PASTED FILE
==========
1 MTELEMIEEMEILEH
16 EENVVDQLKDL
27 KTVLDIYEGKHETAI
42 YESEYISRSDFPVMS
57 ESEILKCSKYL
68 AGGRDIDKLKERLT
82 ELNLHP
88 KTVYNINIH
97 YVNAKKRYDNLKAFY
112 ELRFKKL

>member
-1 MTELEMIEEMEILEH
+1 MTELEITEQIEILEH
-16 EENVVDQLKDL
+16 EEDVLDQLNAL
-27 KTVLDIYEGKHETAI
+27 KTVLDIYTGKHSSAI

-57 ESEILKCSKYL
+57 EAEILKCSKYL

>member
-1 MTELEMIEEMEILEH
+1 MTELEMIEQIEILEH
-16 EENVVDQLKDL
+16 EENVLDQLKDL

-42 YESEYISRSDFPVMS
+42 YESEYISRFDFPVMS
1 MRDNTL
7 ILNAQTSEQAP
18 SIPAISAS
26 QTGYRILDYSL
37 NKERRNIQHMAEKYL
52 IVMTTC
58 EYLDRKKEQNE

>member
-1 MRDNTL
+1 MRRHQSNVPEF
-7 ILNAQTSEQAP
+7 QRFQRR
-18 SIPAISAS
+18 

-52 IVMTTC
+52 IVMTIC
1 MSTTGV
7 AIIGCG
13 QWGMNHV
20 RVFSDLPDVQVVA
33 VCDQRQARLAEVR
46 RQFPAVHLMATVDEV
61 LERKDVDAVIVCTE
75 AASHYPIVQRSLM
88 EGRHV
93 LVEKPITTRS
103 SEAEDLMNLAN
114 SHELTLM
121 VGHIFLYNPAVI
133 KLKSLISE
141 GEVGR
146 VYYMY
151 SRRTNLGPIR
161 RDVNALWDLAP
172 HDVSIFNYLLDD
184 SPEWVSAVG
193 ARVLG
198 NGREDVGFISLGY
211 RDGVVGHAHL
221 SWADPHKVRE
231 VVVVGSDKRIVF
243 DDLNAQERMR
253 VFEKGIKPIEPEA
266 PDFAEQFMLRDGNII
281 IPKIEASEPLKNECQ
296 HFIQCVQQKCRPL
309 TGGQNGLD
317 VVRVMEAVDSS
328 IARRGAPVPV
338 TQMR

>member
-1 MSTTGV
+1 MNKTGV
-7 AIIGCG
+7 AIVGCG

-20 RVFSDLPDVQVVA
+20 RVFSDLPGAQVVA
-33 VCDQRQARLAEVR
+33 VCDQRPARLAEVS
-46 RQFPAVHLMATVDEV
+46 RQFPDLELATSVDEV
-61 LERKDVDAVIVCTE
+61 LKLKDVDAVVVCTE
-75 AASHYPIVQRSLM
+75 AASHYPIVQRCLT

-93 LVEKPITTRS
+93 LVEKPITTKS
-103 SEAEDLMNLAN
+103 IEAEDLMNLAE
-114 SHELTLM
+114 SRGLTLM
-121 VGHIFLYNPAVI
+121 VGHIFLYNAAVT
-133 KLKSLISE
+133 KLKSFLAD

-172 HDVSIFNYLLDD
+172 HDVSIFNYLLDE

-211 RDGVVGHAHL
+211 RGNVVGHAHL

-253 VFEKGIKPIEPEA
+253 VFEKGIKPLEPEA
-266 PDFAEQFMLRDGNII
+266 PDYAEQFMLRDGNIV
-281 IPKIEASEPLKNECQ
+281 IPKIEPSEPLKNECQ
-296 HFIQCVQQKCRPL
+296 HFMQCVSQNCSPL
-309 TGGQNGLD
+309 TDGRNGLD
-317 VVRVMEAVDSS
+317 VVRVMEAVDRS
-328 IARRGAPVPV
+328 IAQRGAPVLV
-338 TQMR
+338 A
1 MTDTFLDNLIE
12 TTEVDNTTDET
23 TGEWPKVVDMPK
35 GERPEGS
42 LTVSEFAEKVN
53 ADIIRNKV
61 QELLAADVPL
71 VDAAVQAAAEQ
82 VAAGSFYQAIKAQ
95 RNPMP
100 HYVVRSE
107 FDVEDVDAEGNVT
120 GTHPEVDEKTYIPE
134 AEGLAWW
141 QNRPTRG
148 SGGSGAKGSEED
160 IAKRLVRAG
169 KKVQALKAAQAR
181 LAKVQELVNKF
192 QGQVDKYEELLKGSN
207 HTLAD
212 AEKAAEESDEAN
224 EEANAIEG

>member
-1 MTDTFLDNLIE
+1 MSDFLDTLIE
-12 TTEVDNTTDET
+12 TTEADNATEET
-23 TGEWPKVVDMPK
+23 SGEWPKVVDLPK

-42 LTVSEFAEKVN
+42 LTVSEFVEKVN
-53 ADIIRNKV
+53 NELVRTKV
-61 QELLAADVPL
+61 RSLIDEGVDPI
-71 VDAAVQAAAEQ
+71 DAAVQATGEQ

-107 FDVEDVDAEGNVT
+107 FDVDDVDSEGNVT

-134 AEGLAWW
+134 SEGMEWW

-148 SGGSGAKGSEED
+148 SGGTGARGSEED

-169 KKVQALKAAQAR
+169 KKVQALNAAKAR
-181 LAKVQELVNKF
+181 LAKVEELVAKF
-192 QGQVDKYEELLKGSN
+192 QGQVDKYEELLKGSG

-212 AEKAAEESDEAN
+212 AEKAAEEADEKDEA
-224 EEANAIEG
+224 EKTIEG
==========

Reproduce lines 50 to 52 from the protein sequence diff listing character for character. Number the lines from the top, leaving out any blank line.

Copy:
75 AASHYPIVQRSLM
88 EGRHV
93 LVEKPITTRS